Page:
Using one of the largest air shows in the world as its backdrop, Victoria’s Viking Air announced it has sold an additional seven Twin Otter aircraft to the Moscow-based Vityaz Avia Corporation as part of a deal that is expected to be worth at least $70 million.
The additional seven aircraft bring the total purchased by Vityaz to 11. The base price of a Twin Otter is about $6.5 million. Financial terms of the Vityaz deal were not disclosed.
Viking said the deal is its largest non-military order. The largest military order was from the Peruvian Air Force, which in 2011 bought 12 Twin Otters.
“We believe the Series 400 Twin Otter aircraft is ideally suited for the harsh operating environments in Russia, and we have been working with Vityaz since 2010 to develop the Russian market potential,” said Viking chief executive David Curtis, who announced the deal today at the Western Canada Reception during the Paris International Air Show. “We are pleased to see with this new order that the demand for the aircraft is strong and proving that our initial business case was valid.”
The aircraft are scheduled for delivery through 2015, and will be used to support remote communities in northern Russia.
The first Twin Otter will be delivered in time for the MAKS International Air Show in Moscow in August.
In an earlier interview, Curtis said the Paris International Air Show is a key moment on the calendar.
“It’s a world stage and you need to be there if you are in the product,” he said. “It tends to be more government-customer driven rather than commercial, but it is one of the top four shows.”
Curtis used the show to announce the company had completed its contract with the U.S. Army Golden Knights Parachute Demonstration Team by delivering a third Twin Otter. That contract had been signed in 2008 prior to Viking restarting production in 2009.
Those aircraft are configured with equipment specific to parachute-jumping requirements, including a roll-up door, external jump step and handholds, wall-mounted bench seating and a crew relief station.
The aircraft operate out of a base in Fort Bragg, N.C.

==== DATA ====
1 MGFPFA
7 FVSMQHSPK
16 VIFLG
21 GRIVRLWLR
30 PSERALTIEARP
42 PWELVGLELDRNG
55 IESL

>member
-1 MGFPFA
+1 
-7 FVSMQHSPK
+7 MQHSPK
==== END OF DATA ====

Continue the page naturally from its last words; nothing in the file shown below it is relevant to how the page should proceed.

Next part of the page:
Viking also announced flight training is nearing completion for the first contingent of Vietnam Navy pilot delegates as part of the Viking Guardian 400 multi-aircraft purchase contract announced in May 2010.
The pilot trainees travelled from Vietnam to Canada to receive English-language, flight and technical training over the past 20 months, and will graduate in early July.
“This program has been specially tailored to the requirements of the Vietnam Navy, and is quite unlike any other training program in the world,” said Michael Coughlin, CEO at Pacific Sky Aviation.
“A significant amount of the Twin Otter training focused on seaplane operations, with the students completing over 2,100 landings on lakes and the rugged coastline of British Columbia. This will be instrumental to their success in operating the aircraft for maritime patrol operations in Vietnam.”
Vietnam bought six Twin Otter aircraft, the first of which was delivered last fall, to be used for transport, resupply, maritime surveillance and search and rescue in Vietnam’s coastal regions.
Viking is producing aircraft at a rate of about one every 10 days.
The twin-engine propeller plane has 19 seats when configured for commuter use.
The company has delivered more than 30 aircraft to 16 countries since it brought an updated version of the Twin Otter back into production in 2009. The de Havilland aircraft first hit the skies in 1965 and production was discontinued in 1988.
Demand for Viking’s version of the aircraft has been strong and orders are backlogged to the middle of 2015.